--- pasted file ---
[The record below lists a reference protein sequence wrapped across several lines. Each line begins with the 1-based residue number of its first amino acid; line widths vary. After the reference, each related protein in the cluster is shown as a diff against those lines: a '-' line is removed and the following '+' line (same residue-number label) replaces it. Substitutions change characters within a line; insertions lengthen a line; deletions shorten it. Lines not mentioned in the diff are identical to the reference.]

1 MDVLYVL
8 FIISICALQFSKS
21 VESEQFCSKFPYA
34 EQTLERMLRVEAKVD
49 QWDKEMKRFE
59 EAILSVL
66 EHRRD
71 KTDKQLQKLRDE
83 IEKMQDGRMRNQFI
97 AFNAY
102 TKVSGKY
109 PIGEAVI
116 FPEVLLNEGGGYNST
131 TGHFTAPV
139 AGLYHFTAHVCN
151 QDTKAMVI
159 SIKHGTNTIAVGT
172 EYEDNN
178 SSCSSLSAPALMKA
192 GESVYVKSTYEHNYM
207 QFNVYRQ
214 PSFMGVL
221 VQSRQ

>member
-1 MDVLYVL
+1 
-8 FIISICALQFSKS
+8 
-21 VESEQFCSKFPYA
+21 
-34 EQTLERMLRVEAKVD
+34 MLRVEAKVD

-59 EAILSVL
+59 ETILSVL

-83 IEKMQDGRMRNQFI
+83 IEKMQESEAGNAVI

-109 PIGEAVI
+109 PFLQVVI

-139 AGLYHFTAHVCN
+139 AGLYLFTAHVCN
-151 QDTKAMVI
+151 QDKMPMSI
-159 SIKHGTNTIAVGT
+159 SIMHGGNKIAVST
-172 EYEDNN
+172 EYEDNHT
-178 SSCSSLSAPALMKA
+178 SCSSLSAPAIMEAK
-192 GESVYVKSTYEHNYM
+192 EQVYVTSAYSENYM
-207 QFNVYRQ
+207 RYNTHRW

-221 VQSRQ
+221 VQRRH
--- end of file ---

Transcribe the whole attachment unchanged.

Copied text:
[The record below lists a reference protein sequence wrapped across several lines. Each line begins with the 1-based residue number of its first amino acid; line widths vary. After the reference, each related protein in the cluster is shown as a diff against those lines: a '-' line is removed and the following '+' line (same residue-number label) replaces it. Substitutions change characters within a line; insertions lengthen a line; deletions shorten it. Lines not mentioned in the diff are identical to the reference.]

1 MDVLYVL
8 FIISICALQFSKS
21 VESEQFCSKFPYA
34 EQTLERMLRVEAKVD
49 QWDKEMKRFE
59 EAILSVL
66 EHRRD
71 KTDKQLQKLRDE
83 IEKMQDGRMRNQFI
97 AFNAY
102 TKVSGKY
109 PIGEAVI
116 FPEVLLNEGGGYNST
131 TGHFTAPV
139 AGLYHFTAHVCN
151 QDTKAMVI
159 SIKHGTNTIAVGT
172 EYEDNN
178 SSCSSLSAPALMKA
192 GESVYVKSTYEHNYM
207 QFNVYRQ
214 PSFMGVL
221 VQSRQ

>member
-1 MDVLYVL
+1 
-8 FIISICALQFSKS
+8 
-21 VESEQFCSKFPYA
+21 
-34 EQTLERMLRVEAKVD
+34 MLRVEAKVD

-59 EAILSVL
+59 ETILSVL

-83 IEKMQDGRMRNQFI
+83 IEKMQESEAGNAVI

-109 PIGEAVI
+109 PFLQVVI

-139 AGLYHFTAHVCN
+139 AGLYLFTAHVCN
-151 QDTKAMVI
+151 QDKMPMSI
-159 SIKHGTNTIAVGT
+159 SIMHGGNKIAVST
-172 EYEDNN
+172 EYEDNHT
-178 SSCSSLSAPALMKA
+178 SCSSLSAPAIMEAK
-192 GESVYVKSTYEHNYM
+192 EQVYVTSAYSENYM
-207 QFNVYRQ
+207 RYNTHRW

-221 VQSRQ
+221 VQRRH